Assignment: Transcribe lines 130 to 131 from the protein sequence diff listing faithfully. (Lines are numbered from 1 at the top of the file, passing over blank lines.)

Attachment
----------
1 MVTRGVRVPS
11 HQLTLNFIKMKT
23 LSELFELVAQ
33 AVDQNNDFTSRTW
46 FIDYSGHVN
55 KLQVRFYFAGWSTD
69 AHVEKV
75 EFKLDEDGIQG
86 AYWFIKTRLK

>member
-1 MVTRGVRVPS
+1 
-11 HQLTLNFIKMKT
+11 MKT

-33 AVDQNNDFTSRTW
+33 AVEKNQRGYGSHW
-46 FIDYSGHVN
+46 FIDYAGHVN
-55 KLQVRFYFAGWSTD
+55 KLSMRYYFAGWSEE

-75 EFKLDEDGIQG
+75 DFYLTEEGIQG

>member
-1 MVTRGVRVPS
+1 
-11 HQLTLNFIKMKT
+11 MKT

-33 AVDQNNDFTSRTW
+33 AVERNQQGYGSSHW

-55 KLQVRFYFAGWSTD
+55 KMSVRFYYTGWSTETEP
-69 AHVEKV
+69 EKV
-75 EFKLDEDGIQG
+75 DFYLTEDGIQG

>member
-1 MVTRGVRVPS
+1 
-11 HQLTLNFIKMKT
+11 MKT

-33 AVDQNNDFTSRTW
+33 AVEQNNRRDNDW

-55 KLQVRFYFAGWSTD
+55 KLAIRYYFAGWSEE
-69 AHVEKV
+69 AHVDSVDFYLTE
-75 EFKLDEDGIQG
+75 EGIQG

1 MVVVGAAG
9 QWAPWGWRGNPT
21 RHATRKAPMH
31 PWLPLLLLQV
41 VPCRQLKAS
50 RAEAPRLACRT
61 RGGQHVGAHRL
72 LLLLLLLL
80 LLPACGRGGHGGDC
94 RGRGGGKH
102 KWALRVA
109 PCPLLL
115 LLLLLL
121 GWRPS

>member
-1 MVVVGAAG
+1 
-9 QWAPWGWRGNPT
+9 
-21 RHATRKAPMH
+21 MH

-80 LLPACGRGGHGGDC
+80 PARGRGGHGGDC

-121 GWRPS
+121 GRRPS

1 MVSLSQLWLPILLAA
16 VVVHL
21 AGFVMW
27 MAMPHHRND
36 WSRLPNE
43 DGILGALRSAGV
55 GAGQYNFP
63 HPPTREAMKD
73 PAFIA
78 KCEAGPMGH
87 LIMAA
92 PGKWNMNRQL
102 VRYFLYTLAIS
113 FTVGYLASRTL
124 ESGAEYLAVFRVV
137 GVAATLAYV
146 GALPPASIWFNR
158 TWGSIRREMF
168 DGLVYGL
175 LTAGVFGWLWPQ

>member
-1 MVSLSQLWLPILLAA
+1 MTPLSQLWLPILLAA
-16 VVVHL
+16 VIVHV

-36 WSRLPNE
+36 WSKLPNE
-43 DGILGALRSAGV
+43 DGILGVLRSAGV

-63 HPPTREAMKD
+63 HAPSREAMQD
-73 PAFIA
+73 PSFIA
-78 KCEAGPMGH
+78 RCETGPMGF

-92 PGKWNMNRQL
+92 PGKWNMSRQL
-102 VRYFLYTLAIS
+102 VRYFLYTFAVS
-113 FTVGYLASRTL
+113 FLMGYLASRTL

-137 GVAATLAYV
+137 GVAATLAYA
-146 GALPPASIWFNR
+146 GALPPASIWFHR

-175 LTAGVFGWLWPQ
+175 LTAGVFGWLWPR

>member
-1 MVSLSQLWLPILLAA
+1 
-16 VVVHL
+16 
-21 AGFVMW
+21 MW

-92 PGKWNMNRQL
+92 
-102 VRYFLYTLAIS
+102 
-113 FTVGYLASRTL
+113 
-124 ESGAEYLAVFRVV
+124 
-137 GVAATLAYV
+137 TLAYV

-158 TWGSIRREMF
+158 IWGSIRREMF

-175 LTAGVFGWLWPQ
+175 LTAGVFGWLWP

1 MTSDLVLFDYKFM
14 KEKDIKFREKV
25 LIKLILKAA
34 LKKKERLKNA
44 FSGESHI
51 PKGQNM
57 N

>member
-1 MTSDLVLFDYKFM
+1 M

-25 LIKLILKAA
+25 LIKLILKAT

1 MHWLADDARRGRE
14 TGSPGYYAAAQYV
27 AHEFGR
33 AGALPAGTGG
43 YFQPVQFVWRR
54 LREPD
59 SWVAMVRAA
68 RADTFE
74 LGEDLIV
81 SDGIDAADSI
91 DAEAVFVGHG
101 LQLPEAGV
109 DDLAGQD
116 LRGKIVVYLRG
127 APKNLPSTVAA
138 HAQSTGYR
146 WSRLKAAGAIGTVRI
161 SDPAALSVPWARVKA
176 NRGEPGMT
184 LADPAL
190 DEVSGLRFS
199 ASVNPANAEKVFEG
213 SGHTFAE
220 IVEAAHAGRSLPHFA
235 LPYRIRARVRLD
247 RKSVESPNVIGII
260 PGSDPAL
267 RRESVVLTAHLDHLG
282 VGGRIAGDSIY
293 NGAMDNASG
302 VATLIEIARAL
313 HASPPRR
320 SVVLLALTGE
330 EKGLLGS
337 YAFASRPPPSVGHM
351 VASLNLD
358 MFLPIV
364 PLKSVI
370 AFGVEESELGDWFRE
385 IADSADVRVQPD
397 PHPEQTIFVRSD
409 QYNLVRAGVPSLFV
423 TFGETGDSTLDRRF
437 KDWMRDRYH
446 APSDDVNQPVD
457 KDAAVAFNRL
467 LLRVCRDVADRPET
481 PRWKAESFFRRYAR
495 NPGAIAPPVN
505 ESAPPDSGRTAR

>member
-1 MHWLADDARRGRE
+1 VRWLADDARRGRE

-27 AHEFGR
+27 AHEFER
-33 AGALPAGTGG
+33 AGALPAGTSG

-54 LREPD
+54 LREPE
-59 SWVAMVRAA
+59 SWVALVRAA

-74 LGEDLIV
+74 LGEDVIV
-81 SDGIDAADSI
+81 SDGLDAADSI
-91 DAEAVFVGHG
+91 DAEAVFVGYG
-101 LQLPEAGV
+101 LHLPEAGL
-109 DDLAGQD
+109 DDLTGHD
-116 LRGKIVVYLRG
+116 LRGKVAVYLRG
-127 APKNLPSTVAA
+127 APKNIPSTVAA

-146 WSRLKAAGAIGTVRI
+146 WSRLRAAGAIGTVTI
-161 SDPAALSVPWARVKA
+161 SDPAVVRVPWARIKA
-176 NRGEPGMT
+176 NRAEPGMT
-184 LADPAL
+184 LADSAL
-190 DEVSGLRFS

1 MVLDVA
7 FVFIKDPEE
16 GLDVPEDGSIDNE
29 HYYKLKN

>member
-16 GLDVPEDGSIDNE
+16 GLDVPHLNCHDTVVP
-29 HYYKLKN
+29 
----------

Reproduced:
-102 VRYFLYTLAIS
+102 